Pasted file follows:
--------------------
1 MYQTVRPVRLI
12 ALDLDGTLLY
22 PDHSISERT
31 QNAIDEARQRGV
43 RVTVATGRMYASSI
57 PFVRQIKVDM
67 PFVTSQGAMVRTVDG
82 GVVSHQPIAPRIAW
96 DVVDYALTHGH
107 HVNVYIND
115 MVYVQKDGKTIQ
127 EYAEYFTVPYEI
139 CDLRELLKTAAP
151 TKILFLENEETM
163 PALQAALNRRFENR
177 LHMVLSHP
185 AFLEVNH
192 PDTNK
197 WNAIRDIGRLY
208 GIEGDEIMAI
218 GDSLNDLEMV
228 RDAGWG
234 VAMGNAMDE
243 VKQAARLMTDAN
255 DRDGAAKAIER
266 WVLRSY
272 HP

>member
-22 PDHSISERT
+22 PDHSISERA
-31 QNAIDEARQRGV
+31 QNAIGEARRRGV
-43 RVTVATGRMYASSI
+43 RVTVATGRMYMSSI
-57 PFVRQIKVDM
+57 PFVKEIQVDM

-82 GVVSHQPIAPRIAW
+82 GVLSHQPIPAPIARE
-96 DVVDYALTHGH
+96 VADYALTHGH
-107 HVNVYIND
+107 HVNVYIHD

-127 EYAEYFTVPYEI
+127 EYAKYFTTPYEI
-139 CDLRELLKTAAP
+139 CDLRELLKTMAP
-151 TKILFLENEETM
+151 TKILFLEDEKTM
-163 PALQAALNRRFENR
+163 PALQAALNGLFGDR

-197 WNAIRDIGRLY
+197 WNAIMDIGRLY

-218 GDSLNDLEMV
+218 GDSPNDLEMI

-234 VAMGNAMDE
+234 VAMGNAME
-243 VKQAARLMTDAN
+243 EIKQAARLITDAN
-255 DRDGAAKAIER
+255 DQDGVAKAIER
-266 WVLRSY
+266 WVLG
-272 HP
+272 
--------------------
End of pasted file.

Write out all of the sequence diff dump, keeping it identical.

1 MYQTVRPVRLI
12 ALDLDGTLLY
22 PDHSISERT
31 QNAIDEARQRGV
43 RVTVATGRMYASSI
57 PFVRQIKVDM
67 PFVTSQGAMVRTVDG
82 GVVSHQPIAPRIAW
96 DVVDYALTHGH
107 HVNVYIND
115 MVYVQKDGKTIQ
127 EYAEYFTVPYEI
139 CDLRELLKTAAP
151 TKILFLENEETM
163 PALQAALNRRFENR
177 LHMVLSHP
185 AFLEVNH
192 PDTNK
197 WNAIRDIGRLY
208 GIEGDEIMAI
218 GDSLNDLEMV
228 RDAGWG
234 VAMGNAMDE
243 VKQAARLMTDAN
255 DRDGAAKAIER
266 WVLRSY
272 HP

>member
-22 PDHSISERT
+22 PDHSISERA
-31 QNAIDEARQRGV
+31 QNAIGEARRRGV
-43 RVTVATGRMYASSI
+43 RVTVATGRMYMSSI
-57 PFVRQIKVDM
+57 PFVKEIQVDM

-82 GVVSHQPIAPRIAW
+82 GVLSHQPIPAPIARE
-96 DVVDYALTHGH
+96 VADYALTHGH
-107 HVNVYIND
+107 HVNVYIHD

-127 EYAEYFTVPYEI
+127 EYAKYFTTPYEI
-139 CDLRELLKTAAP
+139 CDLRELLKTMAP
-151 TKILFLENEETM
+151 TKILFLEDEKTM
-163 PALQAALNRRFENR
+163 PALQAALNGLFGDR

-197 WNAIRDIGRLY
+197 WNAIMDIGRLY

-218 GDSLNDLEMV
+218 GDSPNDLEMI

-234 VAMGNAMDE
+234 VAMGNAME
-243 VKQAARLMTDAN
+243 EIKQAARLITDAN
-255 DRDGAAKAIER
+255 DQDGVAKAIER
-266 WVLRSY
+266 WVLG
-272 HP
+272 